Coronavirus updates: US to hit 190K deaths; BioNTech CEO confident vaccine will be ready in October; 52% of young adults live with parents

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Coronavirus updates: US to hit 190K deaths; BioNTech CEO confident vaccine will be ready in October; 52% of young adults live with parents

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Dr. James Fortenberry, chief medical officer at Children’s Healthcare of Atlanta, explains what parents should look out for as kids go back to school.

USA TODAY

A day after several vaccine makers signed a safety pledge, one of the companies racing to make a vaccine against COVID-19 seems to have hit a stumbling block.

AstraZeneca put a hold on its COVID-19 clinical trials worldwide while it investigated an adverse reaction in a trial participant in the United Kingdom. The interruption represents the first major hiccup in what has been a remarkably smooth path in the historically rapid vaccine effort spanning the globe.

The news comes as the United States on track to record its 190,000th death from COVID-19 on Wednesday.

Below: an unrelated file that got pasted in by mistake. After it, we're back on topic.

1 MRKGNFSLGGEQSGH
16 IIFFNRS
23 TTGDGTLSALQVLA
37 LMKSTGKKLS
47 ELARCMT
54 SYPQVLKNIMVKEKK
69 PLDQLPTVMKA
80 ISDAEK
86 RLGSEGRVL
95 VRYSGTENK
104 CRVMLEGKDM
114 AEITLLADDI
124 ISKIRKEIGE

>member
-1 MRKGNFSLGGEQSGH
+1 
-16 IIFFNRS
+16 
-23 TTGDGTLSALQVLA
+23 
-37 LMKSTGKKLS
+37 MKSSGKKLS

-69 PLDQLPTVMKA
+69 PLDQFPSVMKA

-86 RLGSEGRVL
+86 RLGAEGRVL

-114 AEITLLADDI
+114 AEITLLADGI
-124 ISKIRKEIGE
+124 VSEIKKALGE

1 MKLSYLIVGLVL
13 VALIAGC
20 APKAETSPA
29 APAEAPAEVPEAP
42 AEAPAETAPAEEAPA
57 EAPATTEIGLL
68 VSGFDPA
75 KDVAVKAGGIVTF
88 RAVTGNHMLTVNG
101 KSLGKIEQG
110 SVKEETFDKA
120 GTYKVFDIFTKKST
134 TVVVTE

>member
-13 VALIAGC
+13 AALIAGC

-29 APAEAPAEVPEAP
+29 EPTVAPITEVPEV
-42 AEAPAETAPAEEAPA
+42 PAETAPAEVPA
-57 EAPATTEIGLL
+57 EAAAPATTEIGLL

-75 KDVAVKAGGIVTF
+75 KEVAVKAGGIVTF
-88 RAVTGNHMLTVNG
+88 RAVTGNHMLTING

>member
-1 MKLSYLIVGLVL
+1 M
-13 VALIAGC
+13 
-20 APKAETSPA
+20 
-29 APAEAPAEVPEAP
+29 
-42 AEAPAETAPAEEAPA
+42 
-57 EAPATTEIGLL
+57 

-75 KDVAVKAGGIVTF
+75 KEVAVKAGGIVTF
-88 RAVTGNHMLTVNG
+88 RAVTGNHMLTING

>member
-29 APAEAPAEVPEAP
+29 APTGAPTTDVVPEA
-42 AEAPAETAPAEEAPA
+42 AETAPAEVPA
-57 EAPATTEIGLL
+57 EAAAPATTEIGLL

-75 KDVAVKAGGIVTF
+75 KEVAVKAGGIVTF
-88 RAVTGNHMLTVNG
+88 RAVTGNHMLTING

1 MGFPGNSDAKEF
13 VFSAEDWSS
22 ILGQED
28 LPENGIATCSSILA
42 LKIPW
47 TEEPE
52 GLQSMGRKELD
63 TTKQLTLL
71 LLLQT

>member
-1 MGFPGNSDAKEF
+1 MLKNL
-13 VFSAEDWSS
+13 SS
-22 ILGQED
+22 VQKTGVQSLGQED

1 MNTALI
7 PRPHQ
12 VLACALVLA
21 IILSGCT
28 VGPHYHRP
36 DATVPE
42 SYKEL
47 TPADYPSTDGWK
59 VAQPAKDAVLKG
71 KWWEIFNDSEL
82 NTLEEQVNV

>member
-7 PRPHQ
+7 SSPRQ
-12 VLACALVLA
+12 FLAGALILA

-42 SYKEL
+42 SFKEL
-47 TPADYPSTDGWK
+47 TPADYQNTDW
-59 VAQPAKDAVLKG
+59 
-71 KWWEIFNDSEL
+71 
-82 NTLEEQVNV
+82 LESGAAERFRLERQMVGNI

Meanwhile, at a campaign rally in Winston-Salem, North Carolina, on Tuesday, President Donald Trump accused the state’s governor of using coronavirus restrictions to hurt his reelection chances. It’s Trump’s third appearance in as many weeks in North Carolina, a crucial state he needs to win in order to secure his reelection. He won the Tar Heel State by nearly 4% but national polls show him deadlocked with Democratic presidential candidate Joe Biden, according to a RealClearPolitics average of polls.

Some significant developments:

  • Five counties in California, including Orange County south of Los Angeles, are moving ahead with reopening plans amid a decline in confirmed coronavirus cases across the state. Places of worship, restaurants with indoor dining and movie theaters will soon be allowed to reopen at 25% capacity, Gov. Gavin Newsom announced Tuesday.
  • Honolulu is extending stay-at-home orders for another two weeks amid a surge in cases.
  • Internationally, India reported another 89,000 cases on Wednesday after becoming the world’s second hardest-hit country the previous day.
  • The Transportation Security Agency reported its busiest day since March over the Labor Day weekend: Some 935,000 passengers went through TSA checkpoints on Saturday.
  • Senate Republicans unveiled a coronavirus relief plan far smaller than what lawmakers on both sides of the aisle spent weeks arguing over. It’s a bill that even Senate Majority Leader Mitch McConnell says isn’t perfect. Here’s what it includes. 

📈 Today’s numbers: The U.S. has more than 6.3 million confirmed cases and more than 189,600 deaths, according to Johns Hopkins University data. Globally, there are almost 27.6 million cases and more than 898,000 fatalities.